Kenwood's Chuck Williams has tattooed on his right shoulder the grim figure of the Tasmanian Devil, a creature he seems to emulate when he wrestles.
Take, for example, his quarterfinal bout of the Boys' Latin Tournament on Jan. 8.
Just seconds into the match, Williams, ranked No. 4 at 160 pounds by the Maryland State Wrestling Association, began tossing around his flailing opponent from Tatnall, Del.
"That guy's an animal," said a nearby coach. "He's a moose," said another. "He's so physical, he has kids begging to be pinned," said a third spectator.
Williams scored the pin in one minute and 45 seconds, and left a lasting impression on observers.
He won his next two bouts -- and the tournament crown -- on a pin and a 6-2 decision over Friends' Matt Bonds (17-2, 12 pins), whom Williams pinned for the title in the earlier Pikesville tournament.
"Sometimes he gets forfeits because people just don't want to wrestle him," said Kenwood coach Len Patrick, whose Bluebirds (6-2, 3-0) are ranked No. 14 by The Baltimore Sun.
"That can get frustrating, but I'm very impressed with how he's behaved. I tell him that [a forfeit] only happens out of respect for him."
The decision over Bonds remains the only time a wrestler has gone the distance against Williams, whose 16-0 record includes 11 pins and four forfeits.
"I've only been in the third period twice, but I bust my butt in practice just to make sure that I can last," said Williams, 18, a Middle River resident.
"I don't go out and force everything. I always set my shots up," Williams said. "I don't get out there and run up the score on people. I get out there and try to get it over with quickly."
He has the chiseled features of a bodybuilder, yet the 6-foot Williams never has lifted weights.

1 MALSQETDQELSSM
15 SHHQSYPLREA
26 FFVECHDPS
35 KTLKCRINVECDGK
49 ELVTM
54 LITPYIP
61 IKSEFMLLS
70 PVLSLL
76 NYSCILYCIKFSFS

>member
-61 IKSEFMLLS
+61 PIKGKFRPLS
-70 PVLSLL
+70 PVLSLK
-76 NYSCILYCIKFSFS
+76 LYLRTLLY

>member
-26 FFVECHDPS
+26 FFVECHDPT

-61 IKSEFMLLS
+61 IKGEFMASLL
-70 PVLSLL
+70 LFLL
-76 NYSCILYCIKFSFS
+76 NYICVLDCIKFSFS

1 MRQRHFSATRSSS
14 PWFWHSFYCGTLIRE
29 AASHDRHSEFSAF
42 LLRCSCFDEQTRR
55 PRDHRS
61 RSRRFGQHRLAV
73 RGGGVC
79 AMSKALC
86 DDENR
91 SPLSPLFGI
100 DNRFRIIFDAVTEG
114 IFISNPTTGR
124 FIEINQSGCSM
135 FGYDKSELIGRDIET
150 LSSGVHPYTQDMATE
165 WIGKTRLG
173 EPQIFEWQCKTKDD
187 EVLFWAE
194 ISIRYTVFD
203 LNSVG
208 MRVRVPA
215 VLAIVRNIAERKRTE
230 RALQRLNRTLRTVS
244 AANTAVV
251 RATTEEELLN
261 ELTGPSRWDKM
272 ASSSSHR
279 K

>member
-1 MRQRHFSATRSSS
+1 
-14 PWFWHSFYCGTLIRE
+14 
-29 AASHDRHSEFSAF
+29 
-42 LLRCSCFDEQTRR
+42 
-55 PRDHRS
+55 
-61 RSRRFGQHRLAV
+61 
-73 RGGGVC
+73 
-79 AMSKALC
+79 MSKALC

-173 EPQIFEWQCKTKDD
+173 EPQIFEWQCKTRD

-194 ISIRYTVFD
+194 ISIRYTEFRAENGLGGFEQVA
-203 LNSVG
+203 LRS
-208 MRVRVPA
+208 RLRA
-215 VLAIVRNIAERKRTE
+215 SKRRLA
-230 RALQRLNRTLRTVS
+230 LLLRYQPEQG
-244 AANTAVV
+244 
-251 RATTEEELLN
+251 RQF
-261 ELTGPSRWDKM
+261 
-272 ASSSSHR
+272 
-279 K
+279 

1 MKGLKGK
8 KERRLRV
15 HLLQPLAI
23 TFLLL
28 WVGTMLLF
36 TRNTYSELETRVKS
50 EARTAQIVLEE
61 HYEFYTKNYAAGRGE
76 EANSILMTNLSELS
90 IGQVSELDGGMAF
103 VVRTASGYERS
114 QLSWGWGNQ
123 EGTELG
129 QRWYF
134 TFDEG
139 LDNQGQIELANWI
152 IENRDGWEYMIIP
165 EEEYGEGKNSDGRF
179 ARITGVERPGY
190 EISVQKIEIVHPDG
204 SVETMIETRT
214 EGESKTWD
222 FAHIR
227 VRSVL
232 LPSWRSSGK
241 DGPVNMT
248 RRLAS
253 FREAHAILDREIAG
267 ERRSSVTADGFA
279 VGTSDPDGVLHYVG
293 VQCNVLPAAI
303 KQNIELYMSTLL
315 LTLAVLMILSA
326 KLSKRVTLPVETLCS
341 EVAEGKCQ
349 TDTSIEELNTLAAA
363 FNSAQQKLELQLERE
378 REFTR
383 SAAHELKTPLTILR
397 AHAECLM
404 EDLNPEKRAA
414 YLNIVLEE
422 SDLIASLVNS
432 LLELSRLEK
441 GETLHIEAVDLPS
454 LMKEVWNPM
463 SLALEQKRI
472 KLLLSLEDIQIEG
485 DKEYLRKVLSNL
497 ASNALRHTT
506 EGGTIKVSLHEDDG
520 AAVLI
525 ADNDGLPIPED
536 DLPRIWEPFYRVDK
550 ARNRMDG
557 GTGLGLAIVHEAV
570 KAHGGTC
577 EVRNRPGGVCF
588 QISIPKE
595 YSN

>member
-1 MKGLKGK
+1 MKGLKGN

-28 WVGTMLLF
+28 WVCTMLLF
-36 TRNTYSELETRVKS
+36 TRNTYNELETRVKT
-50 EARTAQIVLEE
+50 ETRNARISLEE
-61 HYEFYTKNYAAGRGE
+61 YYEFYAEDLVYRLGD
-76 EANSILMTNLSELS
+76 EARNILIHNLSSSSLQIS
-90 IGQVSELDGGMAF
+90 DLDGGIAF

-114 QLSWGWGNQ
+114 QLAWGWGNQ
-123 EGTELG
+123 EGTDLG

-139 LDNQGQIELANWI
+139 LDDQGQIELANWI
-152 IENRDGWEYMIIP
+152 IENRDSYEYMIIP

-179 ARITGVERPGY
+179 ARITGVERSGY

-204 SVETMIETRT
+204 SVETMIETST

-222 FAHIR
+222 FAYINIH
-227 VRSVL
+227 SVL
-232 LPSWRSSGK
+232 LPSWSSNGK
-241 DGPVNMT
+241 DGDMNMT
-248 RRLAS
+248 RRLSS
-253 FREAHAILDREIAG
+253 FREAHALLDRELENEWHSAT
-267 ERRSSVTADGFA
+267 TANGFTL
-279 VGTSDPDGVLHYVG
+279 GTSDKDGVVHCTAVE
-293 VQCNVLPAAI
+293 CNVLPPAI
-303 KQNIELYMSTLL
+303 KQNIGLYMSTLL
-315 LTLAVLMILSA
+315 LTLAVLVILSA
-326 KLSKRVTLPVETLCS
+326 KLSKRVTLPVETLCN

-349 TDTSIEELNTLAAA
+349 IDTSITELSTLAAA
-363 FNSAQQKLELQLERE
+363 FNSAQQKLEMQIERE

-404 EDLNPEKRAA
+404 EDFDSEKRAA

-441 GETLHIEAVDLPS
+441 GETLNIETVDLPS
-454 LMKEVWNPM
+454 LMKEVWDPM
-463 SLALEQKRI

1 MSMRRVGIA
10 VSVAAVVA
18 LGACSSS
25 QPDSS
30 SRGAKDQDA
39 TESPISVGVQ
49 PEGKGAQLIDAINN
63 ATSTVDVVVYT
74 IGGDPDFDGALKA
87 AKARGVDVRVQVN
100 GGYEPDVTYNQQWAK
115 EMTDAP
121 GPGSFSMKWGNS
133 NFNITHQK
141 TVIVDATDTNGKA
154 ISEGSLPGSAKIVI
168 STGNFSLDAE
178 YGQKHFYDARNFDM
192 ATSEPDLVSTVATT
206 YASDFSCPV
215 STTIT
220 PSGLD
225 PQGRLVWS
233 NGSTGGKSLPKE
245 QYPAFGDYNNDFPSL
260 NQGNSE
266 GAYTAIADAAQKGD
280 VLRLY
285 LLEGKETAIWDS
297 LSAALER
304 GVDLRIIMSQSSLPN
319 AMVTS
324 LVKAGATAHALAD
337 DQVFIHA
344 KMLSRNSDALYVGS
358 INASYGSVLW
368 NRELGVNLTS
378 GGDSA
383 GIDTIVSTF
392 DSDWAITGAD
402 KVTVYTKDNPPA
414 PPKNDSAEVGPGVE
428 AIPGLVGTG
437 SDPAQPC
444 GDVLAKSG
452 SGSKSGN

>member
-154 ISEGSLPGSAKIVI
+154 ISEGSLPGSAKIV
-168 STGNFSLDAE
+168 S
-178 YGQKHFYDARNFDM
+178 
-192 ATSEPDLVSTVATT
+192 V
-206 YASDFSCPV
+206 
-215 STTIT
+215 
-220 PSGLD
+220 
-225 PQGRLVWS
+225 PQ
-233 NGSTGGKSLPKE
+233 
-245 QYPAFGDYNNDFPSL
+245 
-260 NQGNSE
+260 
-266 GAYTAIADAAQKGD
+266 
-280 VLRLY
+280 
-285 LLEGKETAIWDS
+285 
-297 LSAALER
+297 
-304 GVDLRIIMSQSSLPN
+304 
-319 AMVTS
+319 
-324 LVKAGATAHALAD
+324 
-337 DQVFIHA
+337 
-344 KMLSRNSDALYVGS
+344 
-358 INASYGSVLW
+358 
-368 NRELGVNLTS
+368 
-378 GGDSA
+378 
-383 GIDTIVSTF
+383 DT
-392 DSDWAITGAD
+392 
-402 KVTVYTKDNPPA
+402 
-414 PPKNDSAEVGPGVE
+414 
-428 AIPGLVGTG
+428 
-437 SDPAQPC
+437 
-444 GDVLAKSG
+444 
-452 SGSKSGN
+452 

"My father's side of the family is big, and my mother's is small and well-defined. I'm kind of in between," said Williams.
"A college coach would want this kid in his program. His work ethic is just incredible," said Patrick. "For mental preparation, he's at another level -- totally tuned in to who he's wrestling."
Williams' bruising style is a product of his early days in Pittsburgh, where he began the sport in the junior leagues when he was 5. A former coach was an alternate Greco Roman wrestler for the Olympic team.
"They were always on me to wrestle aggressively," said Williams, who moved to Maryland when he was 14.
"Down here [in Maryland,] the emphasis is more on technique, where in Pennsylvania, you used technique, strength and aggression."
Williams went a combined 13-1 as a freshman at Kenwood, including 5-1 on the varsity. As a sophomore, he was 15-5, including a victory over Dundalk's Rick Staab, who went on that season to become his school's first state champion.
Yet Williams -- a junior academically -- failed to complete his first two wrestling seasons. He attributes his classroom struggles to family problems.
"I don't know that people understand what Chuck's been through," said Patrick. "He's really had a tough road."
Taking last year off from school, Williams said, allowed him to re-think his future.
He now lives with his father, works 40 to 50 hours a week, and has committed himself to earning a high school diploma. His hard work helped him to buy a pickup truck.
"I'll be too old to wrestle in high school next year, but I'll study hard and wrestle at the Northwest Wrestling Club," said Williams. "Hopefully, I can win states and earn a college scholarship."